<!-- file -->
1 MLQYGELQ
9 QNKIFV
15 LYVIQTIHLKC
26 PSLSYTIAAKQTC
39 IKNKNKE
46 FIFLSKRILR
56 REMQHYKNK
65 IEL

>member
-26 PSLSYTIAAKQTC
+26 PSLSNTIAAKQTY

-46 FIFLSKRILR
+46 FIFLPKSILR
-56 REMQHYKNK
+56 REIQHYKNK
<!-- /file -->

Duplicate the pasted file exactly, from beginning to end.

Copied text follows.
1 MLQYGELQ
9 QNKIFV
15 LYVIQTIHLKC
26 PSLSYTIAAKQTC
39 IKNKNKE
46 FIFLSKRILR
56 REMQHYKNK
65 IEL

>member
-26 PSLSYTIAAKQTC
+26 PSLSNTIAAKQTY

-46 FIFLSKRILR
+46 FIFLPKSILR
-56 REMQHYKNK
+56 REIQHYKNK